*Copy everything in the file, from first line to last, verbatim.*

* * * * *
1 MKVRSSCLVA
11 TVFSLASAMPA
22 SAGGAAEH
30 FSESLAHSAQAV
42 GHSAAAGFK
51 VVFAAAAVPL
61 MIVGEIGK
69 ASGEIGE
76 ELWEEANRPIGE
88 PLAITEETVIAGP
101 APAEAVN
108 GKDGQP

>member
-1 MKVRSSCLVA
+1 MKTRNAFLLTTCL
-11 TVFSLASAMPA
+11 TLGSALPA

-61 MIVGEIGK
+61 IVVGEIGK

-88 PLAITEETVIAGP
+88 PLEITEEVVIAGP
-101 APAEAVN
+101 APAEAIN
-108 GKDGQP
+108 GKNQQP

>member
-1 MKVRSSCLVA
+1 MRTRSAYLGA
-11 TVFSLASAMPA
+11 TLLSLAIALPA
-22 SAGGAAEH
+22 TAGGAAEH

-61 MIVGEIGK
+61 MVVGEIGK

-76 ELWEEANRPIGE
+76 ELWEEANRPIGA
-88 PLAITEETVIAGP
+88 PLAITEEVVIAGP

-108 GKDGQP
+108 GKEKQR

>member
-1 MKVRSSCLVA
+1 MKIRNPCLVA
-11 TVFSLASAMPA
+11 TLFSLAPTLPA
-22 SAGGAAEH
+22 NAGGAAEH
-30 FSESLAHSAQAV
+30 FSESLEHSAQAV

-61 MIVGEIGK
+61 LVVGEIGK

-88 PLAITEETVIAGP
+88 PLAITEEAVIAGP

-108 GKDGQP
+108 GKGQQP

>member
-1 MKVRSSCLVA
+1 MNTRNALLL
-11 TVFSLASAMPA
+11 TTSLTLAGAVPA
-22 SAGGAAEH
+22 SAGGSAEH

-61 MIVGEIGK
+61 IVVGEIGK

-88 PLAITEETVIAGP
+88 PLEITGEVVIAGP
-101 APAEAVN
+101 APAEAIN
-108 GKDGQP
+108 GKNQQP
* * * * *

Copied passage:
1 MKVRSSCLVA
11 TVFSLASAMPA
22 SAGGAAEH
30 FSESLAHSAQAV
42 GHSAAAGFK
51 VVFAAAAVPL
61 MIVGEIGK
69 ASGEIGE
76 ELWEEANRPIGE
88 PLAITEETVIAGP
101 APAEAVN
108 GKDGQP

>member
-1 MKVRSSCLVA
+1 MKTRNAFLLTTCL
-11 TVFSLASAMPA
+11 TLGSALPA

-61 MIVGEIGK
+61 IVVGEIGK

-88 PLAITEETVIAGP
+88 PLEITEEVVIAGP
-101 APAEAVN
+101 APAEAIN
-108 GKDGQP
+108 GKNQQP

>member
-1 MKVRSSCLVA
+1 MRTRSAYLGA
-11 TVFSLASAMPA
+11 TLLSLAIALPA
-22 SAGGAAEH
+22 TAGGAAEH

-61 MIVGEIGK
+61 MVVGEIGK

-76 ELWEEANRPIGE
+76 ELWEEANRPIGA
-88 PLAITEETVIAGP
+88 PLAITEEVVIAGP

-108 GKDGQP
+108 GKEKQR

>member
-1 MKVRSSCLVA
+1 MKIRNPCLVA
-11 TVFSLASAMPA
+11 TLFSLAPTLPA
-22 SAGGAAEH
+22 NAGGAAEH
-30 FSESLAHSAQAV
+30 FSESLEHSAQAV

-61 MIVGEIGK
+61 LVVGEIGK

-88 PLAITEETVIAGP
+88 PLAITEEAVIAGP

-108 GKDGQP
+108 GKGQQP

>member
-1 MKVRSSCLVA
+1 MNTRNALLL
-11 TVFSLASAMPA
+11 TTSLTLAGAVPA
-22 SAGGAAEH
+22 SAGGSAEH

-61 MIVGEIGK
+61 IVVGEIGK

-88 PLAITEETVIAGP
+88 PLEITGEVVIAGP
-101 APAEAVN
+101 APAEAIN
-108 GKDGQP
+108 GKNQQP